Atopic dermatitis (also referred to as AD) is the most prevalent type of eczema. In fact, more than 18 million American adults have atopic dermatitis — which will often form a red, itchy rash generally on the cheeks, arms, and legs.
Atopic dermatitis rash on an adult arm
Serious atopic dermatitis on an adult arm
Atopic dermatitis often starts during childhood, normally in the initial six months of a infants life. Even though it’s a wide-spread form of eczema, it’s also severe and extensive. When you or your kid have atopic dermatitis, it can clear up at times, but at others, it may worsen. Often, atopic dermatitis leaves as a child ages, though some children will have atopic dermatitis outbreaks into adulthood.
Atopic dermatitis transpires with two additional allergic conditions: hay fever (allergic rhinitis) and asthma. People who develop asthma and hay fever or who have family members who do are more inclined to form AD.
What triggers atopic dermatitis?
Researchers don’t know the specific cause of atopic dermatitis. Experts believe that a combination of heredity and other circumstances impact the formation. When a substance from inside or outside the body produces the immune system reaction, it over-responds and creates swelling. It is this inflammation that makes the skin red, rashy and itchy.
Studies also show that some people with eczema, especially atopic dermatitis, have a mutation in the gene accountable for developing filaggrin. Filaggrin is a protein that assists our bodies to form a healthy, protective barrier on the very top layer of the skin. Without sufficient filaggrin to build a strong skin barrier, moisture can disappear, and bacteria, viruses and more can enter. This is why many individuals with atopic have extremely dry and infection-predisposed skin.
We also know that atopic dermatitis appears in families, but we don’t do the precise way it is transferred from parents to children. If one parent has AD, hay fever or asthma, there’s about a 50% chance that their offspring will have at least one of these diseases. If both parents have one or more of these conditions, the possibilities are much higher their child will, too.
A predicted 10% of all people globally are affected by atopic dermatitis at some period in their life. The condition seems to be more prevalent in urban areas and advanced countries. Either way, atopic dermatitis is not infectious. You or your child will not “catch” it from another individual, or give it to someone else.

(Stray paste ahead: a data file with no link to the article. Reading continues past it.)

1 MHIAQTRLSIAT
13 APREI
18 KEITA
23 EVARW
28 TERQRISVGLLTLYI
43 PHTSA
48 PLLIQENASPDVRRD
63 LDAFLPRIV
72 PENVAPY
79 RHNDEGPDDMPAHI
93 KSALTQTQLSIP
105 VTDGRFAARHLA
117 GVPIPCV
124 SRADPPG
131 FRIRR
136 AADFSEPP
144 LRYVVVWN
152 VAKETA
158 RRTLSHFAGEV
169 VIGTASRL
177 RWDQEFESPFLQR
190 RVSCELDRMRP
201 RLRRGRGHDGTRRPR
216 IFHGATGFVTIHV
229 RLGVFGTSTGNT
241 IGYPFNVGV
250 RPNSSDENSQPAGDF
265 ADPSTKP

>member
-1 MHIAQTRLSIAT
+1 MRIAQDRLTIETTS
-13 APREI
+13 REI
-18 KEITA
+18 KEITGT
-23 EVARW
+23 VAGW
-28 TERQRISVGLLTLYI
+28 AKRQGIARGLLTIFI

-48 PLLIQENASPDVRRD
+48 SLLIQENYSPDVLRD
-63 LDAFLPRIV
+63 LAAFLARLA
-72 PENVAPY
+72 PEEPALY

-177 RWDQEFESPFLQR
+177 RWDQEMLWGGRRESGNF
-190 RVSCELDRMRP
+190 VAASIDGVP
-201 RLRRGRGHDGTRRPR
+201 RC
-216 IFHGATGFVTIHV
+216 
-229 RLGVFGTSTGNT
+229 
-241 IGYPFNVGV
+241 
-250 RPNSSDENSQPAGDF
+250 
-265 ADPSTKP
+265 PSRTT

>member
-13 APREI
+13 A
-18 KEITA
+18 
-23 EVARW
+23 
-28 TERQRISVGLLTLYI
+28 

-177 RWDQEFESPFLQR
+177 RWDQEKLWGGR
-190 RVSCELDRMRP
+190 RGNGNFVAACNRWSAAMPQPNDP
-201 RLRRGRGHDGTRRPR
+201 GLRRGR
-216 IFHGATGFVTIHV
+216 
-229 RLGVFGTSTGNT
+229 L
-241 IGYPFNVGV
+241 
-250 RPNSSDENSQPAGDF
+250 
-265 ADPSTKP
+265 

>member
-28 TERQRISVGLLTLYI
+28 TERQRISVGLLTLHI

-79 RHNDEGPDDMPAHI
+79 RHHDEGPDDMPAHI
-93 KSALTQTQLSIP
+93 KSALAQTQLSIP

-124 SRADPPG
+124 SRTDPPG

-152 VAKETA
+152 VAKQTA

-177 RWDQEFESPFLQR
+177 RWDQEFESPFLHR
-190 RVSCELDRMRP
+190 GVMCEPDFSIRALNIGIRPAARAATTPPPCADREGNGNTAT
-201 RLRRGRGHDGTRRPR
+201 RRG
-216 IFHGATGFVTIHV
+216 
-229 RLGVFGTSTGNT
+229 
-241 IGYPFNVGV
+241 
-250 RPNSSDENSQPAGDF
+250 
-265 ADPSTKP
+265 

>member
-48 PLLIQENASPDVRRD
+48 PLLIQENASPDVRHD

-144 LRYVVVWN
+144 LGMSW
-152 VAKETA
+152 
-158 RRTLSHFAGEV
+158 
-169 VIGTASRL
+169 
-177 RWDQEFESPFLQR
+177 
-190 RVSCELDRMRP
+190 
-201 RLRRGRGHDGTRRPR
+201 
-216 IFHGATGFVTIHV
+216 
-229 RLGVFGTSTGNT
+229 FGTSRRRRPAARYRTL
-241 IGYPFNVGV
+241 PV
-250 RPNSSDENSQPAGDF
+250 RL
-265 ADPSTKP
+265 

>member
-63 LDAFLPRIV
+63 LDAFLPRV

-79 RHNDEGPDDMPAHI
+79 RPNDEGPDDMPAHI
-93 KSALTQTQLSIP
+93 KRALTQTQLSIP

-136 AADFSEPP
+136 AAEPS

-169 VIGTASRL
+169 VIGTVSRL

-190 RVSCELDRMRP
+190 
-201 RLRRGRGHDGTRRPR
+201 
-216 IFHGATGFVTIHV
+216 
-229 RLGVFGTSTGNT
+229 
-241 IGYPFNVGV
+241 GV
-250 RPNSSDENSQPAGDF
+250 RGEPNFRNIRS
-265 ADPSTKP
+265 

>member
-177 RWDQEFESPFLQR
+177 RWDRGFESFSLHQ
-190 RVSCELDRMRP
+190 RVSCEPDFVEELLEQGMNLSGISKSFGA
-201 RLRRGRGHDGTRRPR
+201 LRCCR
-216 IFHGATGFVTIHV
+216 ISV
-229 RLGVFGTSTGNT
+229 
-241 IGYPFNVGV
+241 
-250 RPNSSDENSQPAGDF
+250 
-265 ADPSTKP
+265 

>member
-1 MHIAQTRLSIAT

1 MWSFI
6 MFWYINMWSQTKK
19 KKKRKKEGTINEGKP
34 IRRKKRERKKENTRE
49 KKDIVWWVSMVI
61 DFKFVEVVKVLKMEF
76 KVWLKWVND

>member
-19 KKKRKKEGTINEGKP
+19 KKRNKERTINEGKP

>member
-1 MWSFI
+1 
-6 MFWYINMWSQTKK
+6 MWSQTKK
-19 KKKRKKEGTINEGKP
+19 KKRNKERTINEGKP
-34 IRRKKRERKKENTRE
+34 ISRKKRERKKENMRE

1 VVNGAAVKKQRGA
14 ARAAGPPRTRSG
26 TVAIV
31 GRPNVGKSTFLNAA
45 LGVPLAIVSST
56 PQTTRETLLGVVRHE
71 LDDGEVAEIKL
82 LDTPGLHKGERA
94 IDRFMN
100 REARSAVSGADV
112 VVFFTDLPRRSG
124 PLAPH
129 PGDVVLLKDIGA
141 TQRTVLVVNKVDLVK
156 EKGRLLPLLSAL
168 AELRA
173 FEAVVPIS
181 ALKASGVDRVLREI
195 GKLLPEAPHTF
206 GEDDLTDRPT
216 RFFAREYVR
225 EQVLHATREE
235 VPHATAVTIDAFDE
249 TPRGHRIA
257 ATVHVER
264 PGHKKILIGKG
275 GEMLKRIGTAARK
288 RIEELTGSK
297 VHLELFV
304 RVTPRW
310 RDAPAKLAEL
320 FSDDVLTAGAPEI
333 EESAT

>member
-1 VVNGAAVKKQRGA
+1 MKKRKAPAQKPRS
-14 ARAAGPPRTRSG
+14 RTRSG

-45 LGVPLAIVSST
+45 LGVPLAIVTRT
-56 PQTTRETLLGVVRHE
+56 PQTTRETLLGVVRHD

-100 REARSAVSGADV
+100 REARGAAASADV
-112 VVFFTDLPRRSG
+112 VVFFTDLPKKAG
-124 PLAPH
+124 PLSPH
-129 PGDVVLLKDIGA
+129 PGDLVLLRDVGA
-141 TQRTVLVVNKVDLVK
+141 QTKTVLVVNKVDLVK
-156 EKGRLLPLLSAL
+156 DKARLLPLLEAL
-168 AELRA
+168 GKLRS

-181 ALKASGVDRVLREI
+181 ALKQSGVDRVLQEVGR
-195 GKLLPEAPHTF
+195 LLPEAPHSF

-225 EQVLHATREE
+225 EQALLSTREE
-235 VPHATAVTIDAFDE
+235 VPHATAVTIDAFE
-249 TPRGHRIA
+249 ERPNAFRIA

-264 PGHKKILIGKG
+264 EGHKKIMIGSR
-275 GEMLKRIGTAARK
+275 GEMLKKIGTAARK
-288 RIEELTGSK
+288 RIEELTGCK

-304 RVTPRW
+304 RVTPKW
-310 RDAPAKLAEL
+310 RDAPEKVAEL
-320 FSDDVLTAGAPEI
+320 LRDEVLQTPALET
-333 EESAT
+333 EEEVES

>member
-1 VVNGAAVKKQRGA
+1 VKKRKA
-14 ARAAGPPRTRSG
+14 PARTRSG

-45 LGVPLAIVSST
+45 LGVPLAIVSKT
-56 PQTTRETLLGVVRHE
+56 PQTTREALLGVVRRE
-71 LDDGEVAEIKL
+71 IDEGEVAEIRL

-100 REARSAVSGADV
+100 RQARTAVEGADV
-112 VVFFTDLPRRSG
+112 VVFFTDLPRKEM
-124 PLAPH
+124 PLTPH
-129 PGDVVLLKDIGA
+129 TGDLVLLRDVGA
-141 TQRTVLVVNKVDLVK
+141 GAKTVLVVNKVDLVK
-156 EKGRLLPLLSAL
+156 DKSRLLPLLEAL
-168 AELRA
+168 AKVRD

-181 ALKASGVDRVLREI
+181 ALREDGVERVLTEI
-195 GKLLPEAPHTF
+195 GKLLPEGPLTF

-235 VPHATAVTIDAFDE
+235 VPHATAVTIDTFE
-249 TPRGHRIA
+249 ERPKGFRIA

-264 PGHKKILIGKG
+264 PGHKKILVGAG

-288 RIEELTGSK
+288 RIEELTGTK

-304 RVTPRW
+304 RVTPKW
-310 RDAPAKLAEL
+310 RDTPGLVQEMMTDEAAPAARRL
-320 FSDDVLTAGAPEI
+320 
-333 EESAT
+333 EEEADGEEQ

If you scratch excessively, it could cause your atopic dermatitis to flare up.
Get tips on controlling the itch — like keeping your hands occupied with other activities, so you’re less inclined to scratch
Surmise which allergens and substances can further aggravate your atopic dermatitis
Discover the best clothes to wear that won’t irritate your skin
Examine simple adjustments you can make in your everyday life to help your symptoms
What’s the distinction between eczema and atopic dermatitis?
Atopic dermatitis is deemed a more severe type of eczema. People with atopic dermatitis may experience some different sensitivities for the rest of their lives:
- Dry skin that becomes easily irritated
- Occupational skin diseases like hand dermatitis
- Skin infections like staph and herpes
- Eye issues like eyelid dermatitis or cataracts
- Other types of eczema trigger itching and redness, but some will also cause your skin to blister, “weep,” or peel. It’s important to recognize which of the different types of eczema you or your child may have so that you can thoroughly treat and manage it. The only way to be sure that you or your child has this condition is to make an appointment with your healthcare provider.
Atopic dermatitis rash on the feet of an adult male
Atopic dermatitis rash, dry skin, and scale on the feet of an adult male